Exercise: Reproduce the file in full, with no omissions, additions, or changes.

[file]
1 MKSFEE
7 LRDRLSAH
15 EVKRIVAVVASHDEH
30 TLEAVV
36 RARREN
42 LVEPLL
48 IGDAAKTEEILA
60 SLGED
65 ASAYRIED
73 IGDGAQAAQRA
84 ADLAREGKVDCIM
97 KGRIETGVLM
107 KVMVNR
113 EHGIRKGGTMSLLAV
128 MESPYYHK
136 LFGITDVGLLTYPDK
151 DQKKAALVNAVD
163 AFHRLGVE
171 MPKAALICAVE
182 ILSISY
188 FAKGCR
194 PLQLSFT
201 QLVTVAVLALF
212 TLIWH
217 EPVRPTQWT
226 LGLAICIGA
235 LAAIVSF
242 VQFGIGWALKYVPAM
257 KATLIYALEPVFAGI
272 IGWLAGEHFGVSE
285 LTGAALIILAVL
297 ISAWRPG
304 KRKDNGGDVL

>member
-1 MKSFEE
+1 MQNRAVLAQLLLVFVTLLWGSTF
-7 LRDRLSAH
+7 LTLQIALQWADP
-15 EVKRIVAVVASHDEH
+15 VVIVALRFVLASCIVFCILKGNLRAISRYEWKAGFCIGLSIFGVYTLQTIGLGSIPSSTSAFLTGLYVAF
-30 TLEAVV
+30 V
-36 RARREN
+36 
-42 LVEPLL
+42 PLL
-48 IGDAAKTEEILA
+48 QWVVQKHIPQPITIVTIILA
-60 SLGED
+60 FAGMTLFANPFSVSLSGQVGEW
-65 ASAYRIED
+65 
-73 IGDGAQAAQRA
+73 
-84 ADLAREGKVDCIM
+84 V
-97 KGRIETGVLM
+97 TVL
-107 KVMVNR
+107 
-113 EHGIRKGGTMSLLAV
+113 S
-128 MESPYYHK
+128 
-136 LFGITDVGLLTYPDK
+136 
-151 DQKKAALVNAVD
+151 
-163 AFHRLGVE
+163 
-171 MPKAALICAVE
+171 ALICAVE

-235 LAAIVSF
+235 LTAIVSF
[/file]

1 MKSFEE
7 LRDRLSAH
15 EVKRIVAVVASHDEH
30 TLEAVV
36 RARREN
42 LVEPLL
48 IGDAAKTEEILA
60 SLGED
65 ASAYRIED
73 IGDGAQAAQRA
84 ADLAREGKVDCIM
97 KGRIETGVLM
107 KVMVNR
113 EHGIRKGGTMSLLAV
128 MESPYYHK
136 LFGITDVGLLTYPDK
151 DQKKAALVNAVD
163 AFHRLGVE
171 MPKAALICAVE
182 ILSISY
188 FAKGCR
194 PLQLSFT
201 QLVTVAVLALF
212 TLIWH
217 EPVRPTQWT
226 LGLAICIGA
235 LAAIVSF
242 VQFGIGWALKYVPAM
257 KATLIYALEPVFAGI
272 IGWLAGEHFGVSE
285 LTGAALIILAVL
297 ISAWRPG
304 KRKDNGGDVL

>member
-1 MKSFEE
+1 MQNRAVLAQLLLVFVTLLWGSTF
-7 LRDRLSAH
+7 LTLQIALQWADP
-15 EVKRIVAVVASHDEH
+15 VVIVALRFVLASCIVFCILKGNLRAISRYEWKAGFCIGLSIFGVYTLQTIGLGSIPSSTSAFLTGLYVAF
-30 TLEAVV
+30 V
-36 RARREN
+36 
-42 LVEPLL
+42 PLL
-48 IGDAAKTEEILA
+48 QWVVQKHIPQPITIVTIILA
-60 SLGED
+60 FAGMTLFANPFSVSLSGQVGEW
-65 ASAYRIED
+65 
-73 IGDGAQAAQRA
+73 
-84 ADLAREGKVDCIM
+84 V
-97 KGRIETGVLM
+97 TVL
-107 KVMVNR
+107 
-113 EHGIRKGGTMSLLAV
+113 S
-128 MESPYYHK
+128 
-136 LFGITDVGLLTYPDK
+136 
-151 DQKKAALVNAVD
+151 
-163 AFHRLGVE
+163 
-171 MPKAALICAVE
+171 ALICAVE

-235 LAAIVSF
+235 LTAIVSF